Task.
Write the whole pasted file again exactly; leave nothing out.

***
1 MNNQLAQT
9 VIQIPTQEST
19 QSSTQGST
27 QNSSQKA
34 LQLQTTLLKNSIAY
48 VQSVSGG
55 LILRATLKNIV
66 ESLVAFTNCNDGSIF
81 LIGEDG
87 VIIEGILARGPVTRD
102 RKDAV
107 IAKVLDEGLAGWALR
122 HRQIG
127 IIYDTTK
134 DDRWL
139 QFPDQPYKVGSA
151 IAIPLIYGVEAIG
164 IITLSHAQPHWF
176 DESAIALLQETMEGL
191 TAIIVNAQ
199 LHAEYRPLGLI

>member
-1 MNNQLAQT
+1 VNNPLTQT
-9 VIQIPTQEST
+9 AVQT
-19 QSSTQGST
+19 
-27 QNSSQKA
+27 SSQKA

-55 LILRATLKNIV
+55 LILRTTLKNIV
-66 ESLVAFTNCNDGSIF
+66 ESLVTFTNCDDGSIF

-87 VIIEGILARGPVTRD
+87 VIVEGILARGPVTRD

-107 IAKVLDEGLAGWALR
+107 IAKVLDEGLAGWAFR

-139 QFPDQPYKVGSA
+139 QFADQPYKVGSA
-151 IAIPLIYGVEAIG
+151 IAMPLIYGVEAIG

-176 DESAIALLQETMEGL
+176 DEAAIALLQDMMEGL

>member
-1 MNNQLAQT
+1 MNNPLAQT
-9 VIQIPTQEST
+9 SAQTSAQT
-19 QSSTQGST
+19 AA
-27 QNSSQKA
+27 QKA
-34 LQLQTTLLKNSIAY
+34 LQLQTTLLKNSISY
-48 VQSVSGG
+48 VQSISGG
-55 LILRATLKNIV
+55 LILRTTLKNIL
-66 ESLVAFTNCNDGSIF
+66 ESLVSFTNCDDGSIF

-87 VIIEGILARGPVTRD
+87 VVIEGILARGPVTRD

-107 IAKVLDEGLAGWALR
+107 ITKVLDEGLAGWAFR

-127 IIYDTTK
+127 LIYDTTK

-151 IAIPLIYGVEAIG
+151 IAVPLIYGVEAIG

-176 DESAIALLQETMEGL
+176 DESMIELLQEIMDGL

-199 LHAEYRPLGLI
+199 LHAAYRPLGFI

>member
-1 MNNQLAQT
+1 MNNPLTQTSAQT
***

1 MNNQLAQT
9 VIQIPTQEST
19 QSSTQGST
27 QNSSQKA
34 LQLQTTLLKNSIAY
48 VQSVSGG
55 LILRATLKNIV
66 ESLVAFTNCNDGSIF
81 LIGEDG
87 VIIEGILARGPVTRD
102 RKDAV
107 IAKVLDEGLAGWALR
122 HRQIG
127 IIYDTTK
134 DDRWL
139 QFPDQPYKVGSA
151 IAIPLIYGVEAIG
164 IITLSHAQPHWF
176 DESAIALLQETMEGL
191 TAIIVNAQ
199 LHAEYRPLGLI

>member
-1 MNNQLAQT
+1 VNNPLTQT
-9 VIQIPTQEST
+9 AVQT
-19 QSSTQGST
+19 
-27 QNSSQKA
+27 SSQKA

-55 LILRATLKNIV
+55 LILRTTLKNIV
-66 ESLVAFTNCNDGSIF
+66 ESLVTFTNCDDGSIF

-87 VIIEGILARGPVTRD
+87 VIVEGILARGPVTRD

-107 IAKVLDEGLAGWALR
+107 IAKVLDEGLAGWAFR

-139 QFPDQPYKVGSA
+139 QFADQPYKVGSA
-151 IAIPLIYGVEAIG
+151 IAMPLIYGVEAIG

-176 DESAIALLQETMEGL
+176 DEAAIALLQDMMEGL

>member
-1 MNNQLAQT
+1 MNNPLAQT
-9 VIQIPTQEST
+9 SAQTSAQT
-19 QSSTQGST
+19 AA
-27 QNSSQKA
+27 QKA
-34 LQLQTTLLKNSIAY
+34 LQLQTTLLKNSISY
-48 VQSVSGG
+48 VQSISGG
-55 LILRATLKNIV
+55 LILRTTLKNIL
-66 ESLVAFTNCNDGSIF
+66 ESLVSFTNCDDGSIF

-87 VIIEGILARGPVTRD
+87 VVIEGILARGPVTRD

-107 IAKVLDEGLAGWALR
+107 ITKVLDEGLAGWAFR

-127 IIYDTTK
+127 LIYDTTK

-151 IAIPLIYGVEAIG
+151 IAVPLIYGVEAIG

-176 DESAIALLQETMEGL
+176 DESMIELLQEIMDGL

-199 LHAEYRPLGLI
+199 LHAAYRPLGFI

>member
-1 MNNQLAQT
+1 MNNPLTQTSAQT